It’s no secret that content marketing and PPC are two of the most important and popular types of digital marketing strategies. But what happens when you combine the two? Is it a match made in heaven, or does it end in disaster? In this post, we’ll take a look at the pros and cons of combining content marketing with PPC, and we’ll also offer some tips on how to make it work.
What Does It Mean to Combine Content Marketing With PPC?
As we all know, content marketing is all about creating and distributing valuable, relevant, engaging content to attract and retain a clearly defined audience to drive profitable customer action. Content marketers focus on crafting well-written, compelling, SEO-friendly copy that answers users’ questions and helps boost organic traffic and website authority within a certain niche.
This is nothing new. But what exactly does it mean to combine the two? It means using PPC campaigns to promote highly-valuable and highly-converting content on your website. In other words, you’re using SEO-friendly content to attract organic traffic while also using targeted PPC ads to drive traffic to that same content.
Why Would You Want to Combine PPC and Content Marketing?
There are several reasons why you might want to consider combining content marketing with PPC. The most important are:
1.) High-Quality Content Can Be Better at Converting Than a (Very) Well-Written Ad
It’s common for PPC marketers to focus their attention solely on the quality of their ads and landing pages. While that’s certainly important, it’s not the only thing that matters. If you’re driving traffic just for the sake of a sale and you disregard the reason or intention behind a user typing in a keyword in Google, visitors are likely to catch on quickly. They’ll realize that they won’t find what they’re looking for on your site and click away.
But if you use your PPC ad to drive traffic to valuable content that answers a user’s question, they’re much more likely to stick around. This is great for you because good content is much better at driving conversions and generating leads than other forms of marketing. In fact, marketers who focus their strategies around content marketing report six times higher conversion rates than those who don’t.
But it can sometimes take time for a good piece of content to reach the top of the SERPs. That’s when combining it with a well-targeted PPC campaign can help. Both strategies work together as one: your PPC campaign drives traffic to your content, getting people to interact with your brand and share it with others. This helps boost your content’s ranking. On the other hand, your content is more likely to convert readers than PPC ads alone. So, by driving traffic to your content with your PPC ads, you’re effectively getting more value from your PPC campaign.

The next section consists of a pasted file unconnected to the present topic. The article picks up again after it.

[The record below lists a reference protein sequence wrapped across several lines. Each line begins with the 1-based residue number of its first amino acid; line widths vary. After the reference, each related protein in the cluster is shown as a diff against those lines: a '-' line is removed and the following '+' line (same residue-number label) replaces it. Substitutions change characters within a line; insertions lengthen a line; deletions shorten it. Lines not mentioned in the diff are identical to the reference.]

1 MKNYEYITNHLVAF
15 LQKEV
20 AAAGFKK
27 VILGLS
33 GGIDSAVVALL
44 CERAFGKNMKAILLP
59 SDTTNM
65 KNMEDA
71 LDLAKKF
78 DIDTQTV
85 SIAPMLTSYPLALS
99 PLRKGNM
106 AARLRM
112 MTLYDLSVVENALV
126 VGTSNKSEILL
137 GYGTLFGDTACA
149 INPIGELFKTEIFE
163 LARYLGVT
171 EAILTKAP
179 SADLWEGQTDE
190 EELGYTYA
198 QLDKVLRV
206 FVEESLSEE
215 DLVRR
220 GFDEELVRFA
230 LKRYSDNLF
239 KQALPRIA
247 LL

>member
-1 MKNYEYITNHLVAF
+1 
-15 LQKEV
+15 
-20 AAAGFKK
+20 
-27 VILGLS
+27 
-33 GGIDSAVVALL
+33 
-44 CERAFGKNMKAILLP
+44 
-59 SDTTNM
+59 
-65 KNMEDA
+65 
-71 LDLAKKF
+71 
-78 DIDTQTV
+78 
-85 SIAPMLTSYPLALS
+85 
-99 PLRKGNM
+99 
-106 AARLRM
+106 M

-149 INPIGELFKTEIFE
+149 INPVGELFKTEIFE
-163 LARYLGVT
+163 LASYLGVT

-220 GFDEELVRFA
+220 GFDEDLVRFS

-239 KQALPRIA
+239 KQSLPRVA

2.) Build Trust With Good Content and Boost Your PPC ROI
When users see a PPC ad, they’re generally aware that it’s an advertisement and that the company is trying to sell them something. This isn’t necessarily a bad thing, but it does mean that there’s a certain level of distrust there, making people less likely to click on your ad. In the best of cases, an ad does very little to improve the level of trust in your brand from someone who only just found out you exist.
But what if, instead of selling your reader something right off the bat, you direct them to a piece of content that yells, “We know what we’re talking about here!“?
If you take them to content that positions your brand as an authority within your niche, content that offers value and will make your readers keep coming back for more, this can build trust between you and your audience. Nowadays, trust is one of the most important forms of equity a brand can have, as people are more likely to buy from a brand they trust.
It’s a bit of a roundabout way to go about it, but the truth is that driving traffic to valuable content using PPC and building trust with your audience is an effective way to improve conversions and, in turn, the ROI for your PPC campaigns in the long run.
3.) You Can Use PPC to Test Different Types of Content
If you’re not sure what type of content will work best for your target audience, using PPC to test different pieces is a great idea. You can create different ads that link to different types of content and see which ones perform better in terms of engagement, conversion rates, and other important metrics.
This is a great way to fine-tune your content strategy and focus on types of content such as videos, infographics, blog articles, and UGC, which are most likely to resonate with your target audience and lead to conversions.
4.) PPC Can Help You Promote Time-Sensitive Content
If you have time-sensitive content that you want to promote, using PPC is a great way to do it. You can create ads that specifically target people looking for the type of information your content provides and make sure that your ad reaches them at the right time.
This is particularly important in some very dynamic niches like the crypto investment space or the stock market, where a piece of news can make an exchange go ablaze, like what happened in 2021 with the Reddit-GameStop-Robinhood saga. In those cases, getting a good piece of content up in record time can mean the difference between making it big time or missing the wave.
Cons of Combining Content Marketing and PPC Campaigns
PPC can be a great way to drive traffic to your content, but it’s important to remember that it’s not a silver bullet. If you’re not careful, you can waste a lot of money on PPC ads that don’t lead to conversions.
Here are a few things to keep in mind if you’re thinking of using PPC to drive traffic to your content:
1.) PPC Can Make Your Content Marketing Much More Expensive
PPC can be a very effective way to drive traffic to your content, but it’s important to remember that it can also be quite expensive, depending on your niche and the keywords you’re targeting. If you’re not careful, you can easily spend more money on PPC than you’re making in revenue from your content.
Before you start a PPC campaign, it’s essential to do your research and make sure that you understand the costs involved. Otherwise, you could spend a lot of money with little to show for it.